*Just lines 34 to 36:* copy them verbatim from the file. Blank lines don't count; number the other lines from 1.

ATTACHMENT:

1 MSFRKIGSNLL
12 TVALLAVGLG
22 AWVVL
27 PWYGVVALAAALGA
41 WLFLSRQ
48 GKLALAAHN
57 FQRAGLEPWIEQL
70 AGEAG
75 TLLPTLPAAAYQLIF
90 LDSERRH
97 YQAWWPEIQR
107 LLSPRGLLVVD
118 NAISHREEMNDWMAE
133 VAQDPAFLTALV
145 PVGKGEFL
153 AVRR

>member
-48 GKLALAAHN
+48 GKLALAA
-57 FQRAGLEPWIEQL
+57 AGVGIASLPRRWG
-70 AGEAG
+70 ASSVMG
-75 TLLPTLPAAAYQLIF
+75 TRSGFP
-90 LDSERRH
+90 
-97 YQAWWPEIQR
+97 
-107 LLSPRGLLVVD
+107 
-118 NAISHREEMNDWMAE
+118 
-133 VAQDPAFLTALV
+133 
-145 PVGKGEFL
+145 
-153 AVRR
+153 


-133 VAQDPAFLTALV
+133 
-145 PVGKGEFL